Maria Mitchell (1818-1889), astronomer
Vassar College Observatory
Photograph by Tom Furtwangler. Courtesy of Vassar College.
Maria Mitchell with class in front of Observatory
Photograph courtesy of the Special Collections, Vassar College Libraries, Poughkeepsie, NY.
The Vassar College Observatory represents the varied accomplishments of Maria Mitchell, the astronomer, professor and women's education crusader who taught at the observatory from 1865 to 1888. Mitchell's public career began on October 1, 1847, when she became the first American to record the sighting of a new comet, the same comet which now bears her name. In 1848, she became the first woman inducted into the American Academy of Arts and Sciences. She traveled to Europe and became the first woman to see the Vatican observatory. In 1868 Matthew Vassar built this observatory exclusively for Mitchell and, in recognition of her stature within the scientific community, he equipped the observatory with the most advanced equipment of the day, including what was then the country's third largest telescope.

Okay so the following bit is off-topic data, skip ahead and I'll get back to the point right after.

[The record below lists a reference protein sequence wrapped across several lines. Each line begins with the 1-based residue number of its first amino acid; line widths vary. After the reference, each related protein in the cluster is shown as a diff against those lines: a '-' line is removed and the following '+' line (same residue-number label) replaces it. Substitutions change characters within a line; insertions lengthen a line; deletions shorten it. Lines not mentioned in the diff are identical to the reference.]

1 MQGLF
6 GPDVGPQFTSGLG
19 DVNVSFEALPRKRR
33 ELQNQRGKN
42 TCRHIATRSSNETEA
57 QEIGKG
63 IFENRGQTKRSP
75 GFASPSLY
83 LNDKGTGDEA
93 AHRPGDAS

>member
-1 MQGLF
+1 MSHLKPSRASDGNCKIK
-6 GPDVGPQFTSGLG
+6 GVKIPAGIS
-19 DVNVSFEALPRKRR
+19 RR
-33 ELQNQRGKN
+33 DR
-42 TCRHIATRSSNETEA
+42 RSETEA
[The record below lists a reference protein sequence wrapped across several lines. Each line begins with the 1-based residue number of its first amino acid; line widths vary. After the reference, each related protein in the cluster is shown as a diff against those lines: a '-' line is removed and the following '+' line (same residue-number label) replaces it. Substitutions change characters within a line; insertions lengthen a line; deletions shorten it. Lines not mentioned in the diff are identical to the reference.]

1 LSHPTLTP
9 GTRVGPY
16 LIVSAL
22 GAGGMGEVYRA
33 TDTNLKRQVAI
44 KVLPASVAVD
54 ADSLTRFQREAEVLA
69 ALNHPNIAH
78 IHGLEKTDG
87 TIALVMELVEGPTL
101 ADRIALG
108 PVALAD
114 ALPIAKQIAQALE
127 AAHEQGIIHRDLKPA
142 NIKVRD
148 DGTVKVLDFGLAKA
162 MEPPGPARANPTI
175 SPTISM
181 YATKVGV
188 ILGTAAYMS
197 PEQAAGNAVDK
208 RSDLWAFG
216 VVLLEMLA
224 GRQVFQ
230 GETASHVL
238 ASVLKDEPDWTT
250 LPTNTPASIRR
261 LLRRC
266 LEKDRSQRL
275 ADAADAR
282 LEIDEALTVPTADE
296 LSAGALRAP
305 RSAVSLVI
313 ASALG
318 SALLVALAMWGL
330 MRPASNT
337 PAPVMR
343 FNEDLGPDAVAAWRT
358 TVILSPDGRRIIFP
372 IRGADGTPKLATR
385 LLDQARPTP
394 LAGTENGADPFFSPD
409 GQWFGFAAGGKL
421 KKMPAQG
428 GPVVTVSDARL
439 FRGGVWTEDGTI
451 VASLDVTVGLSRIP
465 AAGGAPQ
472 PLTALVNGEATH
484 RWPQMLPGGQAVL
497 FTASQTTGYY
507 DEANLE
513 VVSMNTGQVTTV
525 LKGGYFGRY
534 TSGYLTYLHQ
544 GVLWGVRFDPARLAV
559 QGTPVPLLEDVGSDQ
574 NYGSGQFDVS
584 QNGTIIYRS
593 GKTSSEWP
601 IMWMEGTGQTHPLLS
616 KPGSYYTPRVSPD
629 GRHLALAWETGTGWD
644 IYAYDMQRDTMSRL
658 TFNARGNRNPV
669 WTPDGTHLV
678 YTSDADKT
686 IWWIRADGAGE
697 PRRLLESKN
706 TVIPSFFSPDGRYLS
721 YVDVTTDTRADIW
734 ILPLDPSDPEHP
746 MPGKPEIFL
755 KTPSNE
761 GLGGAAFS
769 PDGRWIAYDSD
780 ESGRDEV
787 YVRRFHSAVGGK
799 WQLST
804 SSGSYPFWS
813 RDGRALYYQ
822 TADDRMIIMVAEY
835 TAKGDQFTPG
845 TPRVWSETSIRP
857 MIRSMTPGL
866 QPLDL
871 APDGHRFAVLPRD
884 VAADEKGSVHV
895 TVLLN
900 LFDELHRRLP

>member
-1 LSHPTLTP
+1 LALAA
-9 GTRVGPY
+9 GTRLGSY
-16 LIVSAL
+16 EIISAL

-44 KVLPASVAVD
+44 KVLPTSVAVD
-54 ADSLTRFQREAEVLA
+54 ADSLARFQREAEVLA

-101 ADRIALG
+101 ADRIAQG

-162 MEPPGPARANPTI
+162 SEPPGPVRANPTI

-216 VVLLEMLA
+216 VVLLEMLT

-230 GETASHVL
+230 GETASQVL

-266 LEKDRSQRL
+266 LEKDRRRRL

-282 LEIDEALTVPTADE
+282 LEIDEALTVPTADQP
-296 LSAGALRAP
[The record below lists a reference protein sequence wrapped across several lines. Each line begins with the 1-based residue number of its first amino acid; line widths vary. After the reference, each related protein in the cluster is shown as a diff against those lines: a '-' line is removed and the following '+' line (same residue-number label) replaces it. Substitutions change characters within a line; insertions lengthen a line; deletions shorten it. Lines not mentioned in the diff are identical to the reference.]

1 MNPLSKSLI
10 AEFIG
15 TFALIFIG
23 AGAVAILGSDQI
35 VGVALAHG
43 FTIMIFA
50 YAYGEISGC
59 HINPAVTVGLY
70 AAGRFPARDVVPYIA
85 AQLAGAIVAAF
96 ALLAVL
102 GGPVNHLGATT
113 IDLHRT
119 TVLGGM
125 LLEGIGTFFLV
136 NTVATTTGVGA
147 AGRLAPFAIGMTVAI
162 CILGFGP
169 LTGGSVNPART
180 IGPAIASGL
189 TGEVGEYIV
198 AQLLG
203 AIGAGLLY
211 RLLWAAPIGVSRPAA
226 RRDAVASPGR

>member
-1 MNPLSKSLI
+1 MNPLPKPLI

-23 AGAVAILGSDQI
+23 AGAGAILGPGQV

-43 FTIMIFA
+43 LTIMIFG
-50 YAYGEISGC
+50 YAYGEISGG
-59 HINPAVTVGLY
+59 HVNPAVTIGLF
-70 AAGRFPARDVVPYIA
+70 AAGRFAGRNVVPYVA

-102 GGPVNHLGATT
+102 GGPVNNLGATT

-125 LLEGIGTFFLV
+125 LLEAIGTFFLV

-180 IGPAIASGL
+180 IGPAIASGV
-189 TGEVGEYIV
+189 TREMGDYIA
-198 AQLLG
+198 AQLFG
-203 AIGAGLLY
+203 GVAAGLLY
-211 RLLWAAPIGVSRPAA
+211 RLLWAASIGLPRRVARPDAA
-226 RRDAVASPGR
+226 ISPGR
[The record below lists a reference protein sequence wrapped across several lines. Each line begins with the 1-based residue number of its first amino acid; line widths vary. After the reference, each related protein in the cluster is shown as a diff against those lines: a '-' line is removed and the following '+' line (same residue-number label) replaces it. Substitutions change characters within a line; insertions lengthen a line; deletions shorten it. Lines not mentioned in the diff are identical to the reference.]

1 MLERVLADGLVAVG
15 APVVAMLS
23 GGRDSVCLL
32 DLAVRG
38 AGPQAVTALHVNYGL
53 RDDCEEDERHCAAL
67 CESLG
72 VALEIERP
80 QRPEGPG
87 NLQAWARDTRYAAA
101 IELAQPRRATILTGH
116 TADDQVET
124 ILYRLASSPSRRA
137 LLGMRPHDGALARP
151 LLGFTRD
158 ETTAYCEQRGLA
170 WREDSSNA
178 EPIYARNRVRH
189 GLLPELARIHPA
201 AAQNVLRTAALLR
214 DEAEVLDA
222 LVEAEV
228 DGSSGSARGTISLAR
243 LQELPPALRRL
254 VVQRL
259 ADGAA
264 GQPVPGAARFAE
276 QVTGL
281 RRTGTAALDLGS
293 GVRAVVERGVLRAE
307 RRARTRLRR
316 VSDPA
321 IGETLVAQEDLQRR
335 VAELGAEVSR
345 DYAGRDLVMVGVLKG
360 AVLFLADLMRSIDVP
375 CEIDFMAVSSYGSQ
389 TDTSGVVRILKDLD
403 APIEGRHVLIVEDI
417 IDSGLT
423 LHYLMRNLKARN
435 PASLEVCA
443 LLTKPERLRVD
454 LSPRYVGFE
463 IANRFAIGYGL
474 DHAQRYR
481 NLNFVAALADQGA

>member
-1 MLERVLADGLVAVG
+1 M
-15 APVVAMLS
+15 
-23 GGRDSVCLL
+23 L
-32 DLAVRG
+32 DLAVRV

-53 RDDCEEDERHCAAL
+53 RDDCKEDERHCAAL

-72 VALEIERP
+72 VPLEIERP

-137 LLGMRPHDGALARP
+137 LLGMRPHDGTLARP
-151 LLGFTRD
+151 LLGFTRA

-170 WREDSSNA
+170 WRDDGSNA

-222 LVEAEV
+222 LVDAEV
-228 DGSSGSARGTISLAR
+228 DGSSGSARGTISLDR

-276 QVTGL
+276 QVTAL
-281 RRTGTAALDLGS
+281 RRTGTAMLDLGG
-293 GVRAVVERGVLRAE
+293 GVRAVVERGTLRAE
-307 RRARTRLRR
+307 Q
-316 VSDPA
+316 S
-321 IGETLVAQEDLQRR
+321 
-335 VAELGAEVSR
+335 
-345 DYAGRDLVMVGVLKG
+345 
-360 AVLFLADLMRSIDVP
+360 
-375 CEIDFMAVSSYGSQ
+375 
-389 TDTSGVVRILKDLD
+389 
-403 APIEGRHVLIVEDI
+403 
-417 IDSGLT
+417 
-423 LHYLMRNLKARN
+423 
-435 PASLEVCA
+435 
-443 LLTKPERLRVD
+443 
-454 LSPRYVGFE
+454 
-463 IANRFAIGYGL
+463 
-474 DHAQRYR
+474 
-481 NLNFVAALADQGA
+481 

During her time at Vassar, Mitchell became a crusader for the higher education of women, both inside and outside the world of academia. Mitchell helped begin the American Association for the Advancement of Women, a group of moderate feminists who sought expanded professional opportunities for women, and she was instrumental in the founding of Radcliffe College. Throughout her life, Mitchell campaigned actively for women's suffrage and fought for women's equality in the patriarchal worlds of academics and science.
The Vassar College Observatory is located on the Vassar
College campus in Poughkeepsie, NY. The Observatory is no longer
used and is not open to the public. However, Vassar College's
grounds are open to the public, as is the new
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